A poster with information on Australia Day.
Australia Day is the official national day of Australia and is celebrated on January 26 every year. Australia Day means different things to different people.
January 26 marks the anniversary of the arrival of the First Fleet of British Ships at Sydney Cove, New South Wales, in 1788. In the early 1880s, the day was known as ‘First Landing’ or ‘Foundation Day’. In 1946, the Commonwealth and state governments agreed to unify their celebrations and call it ‘Australia Day’.
For many Aboriginal and Torres Strait Islander peoples, there is little to celebrate on this date. Instead, January 26 is a commemoration of the loss of our First Peoples’ sovereign rights to their land, as well as loss of family and culture. Australia Day is sometimes called ‘Invasion Day’, in acknowledgement of this part of Australian history, or ‘Survival Day’ in celebration of the ongoing history, traditions and cultures of Aboriginal and Torres Strait Islander peoples.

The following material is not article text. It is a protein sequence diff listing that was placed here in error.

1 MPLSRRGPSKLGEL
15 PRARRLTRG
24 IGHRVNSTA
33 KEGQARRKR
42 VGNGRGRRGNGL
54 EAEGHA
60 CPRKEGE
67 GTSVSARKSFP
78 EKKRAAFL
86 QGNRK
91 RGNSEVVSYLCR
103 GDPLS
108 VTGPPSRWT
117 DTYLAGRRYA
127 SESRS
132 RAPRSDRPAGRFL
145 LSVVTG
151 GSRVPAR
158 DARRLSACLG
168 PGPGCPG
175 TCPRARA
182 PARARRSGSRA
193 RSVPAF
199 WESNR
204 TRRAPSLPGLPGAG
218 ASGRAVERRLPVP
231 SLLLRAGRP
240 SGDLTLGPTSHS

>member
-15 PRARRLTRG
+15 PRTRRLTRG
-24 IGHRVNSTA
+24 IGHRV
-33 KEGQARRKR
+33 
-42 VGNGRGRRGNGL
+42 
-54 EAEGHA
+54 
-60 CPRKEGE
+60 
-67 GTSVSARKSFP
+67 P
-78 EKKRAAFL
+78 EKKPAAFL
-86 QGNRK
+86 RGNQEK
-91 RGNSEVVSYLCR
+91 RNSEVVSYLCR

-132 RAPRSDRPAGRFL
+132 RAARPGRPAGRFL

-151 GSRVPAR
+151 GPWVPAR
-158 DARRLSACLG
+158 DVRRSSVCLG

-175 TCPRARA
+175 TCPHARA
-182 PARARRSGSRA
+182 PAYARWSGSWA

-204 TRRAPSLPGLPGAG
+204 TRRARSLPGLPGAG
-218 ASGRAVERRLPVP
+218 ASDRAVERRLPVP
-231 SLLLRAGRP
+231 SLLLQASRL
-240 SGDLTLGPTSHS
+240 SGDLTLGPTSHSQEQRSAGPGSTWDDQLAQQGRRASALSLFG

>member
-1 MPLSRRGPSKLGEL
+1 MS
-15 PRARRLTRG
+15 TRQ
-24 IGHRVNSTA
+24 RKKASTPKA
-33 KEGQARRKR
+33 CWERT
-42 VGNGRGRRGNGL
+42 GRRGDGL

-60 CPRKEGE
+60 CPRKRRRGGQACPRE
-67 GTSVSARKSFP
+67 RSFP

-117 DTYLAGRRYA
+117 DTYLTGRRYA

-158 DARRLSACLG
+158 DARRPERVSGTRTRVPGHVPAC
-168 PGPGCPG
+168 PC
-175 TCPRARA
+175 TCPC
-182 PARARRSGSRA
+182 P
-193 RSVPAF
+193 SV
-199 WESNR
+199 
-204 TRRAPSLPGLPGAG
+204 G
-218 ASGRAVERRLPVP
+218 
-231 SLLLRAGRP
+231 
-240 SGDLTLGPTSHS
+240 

Australia Day events include ceremonies to welcome new citizens, as well as honouring people for outstanding service to the country. There are also community and family events, parades, marches, performances, fireworks and more.
Check out the best Australia Day activities and books on our blog!
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